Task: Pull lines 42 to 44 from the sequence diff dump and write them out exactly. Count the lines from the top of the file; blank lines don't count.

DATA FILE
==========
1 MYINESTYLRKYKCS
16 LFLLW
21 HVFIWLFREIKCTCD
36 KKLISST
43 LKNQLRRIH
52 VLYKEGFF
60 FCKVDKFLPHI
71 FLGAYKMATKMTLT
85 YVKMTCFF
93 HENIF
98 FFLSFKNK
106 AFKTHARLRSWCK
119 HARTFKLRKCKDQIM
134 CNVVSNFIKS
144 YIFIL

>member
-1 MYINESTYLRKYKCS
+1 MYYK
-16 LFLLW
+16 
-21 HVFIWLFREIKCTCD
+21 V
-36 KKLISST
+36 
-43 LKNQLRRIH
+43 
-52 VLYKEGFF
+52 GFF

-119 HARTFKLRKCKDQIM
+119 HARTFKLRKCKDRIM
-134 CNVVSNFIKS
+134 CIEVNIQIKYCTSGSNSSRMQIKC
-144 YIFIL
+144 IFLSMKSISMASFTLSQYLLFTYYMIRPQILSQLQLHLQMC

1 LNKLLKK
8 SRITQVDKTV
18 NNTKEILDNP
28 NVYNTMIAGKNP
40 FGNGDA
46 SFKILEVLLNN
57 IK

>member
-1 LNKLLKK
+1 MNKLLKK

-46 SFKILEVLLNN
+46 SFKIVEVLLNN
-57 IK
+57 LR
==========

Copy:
>member
-1 LNKLLKK
+1 MNKLLKK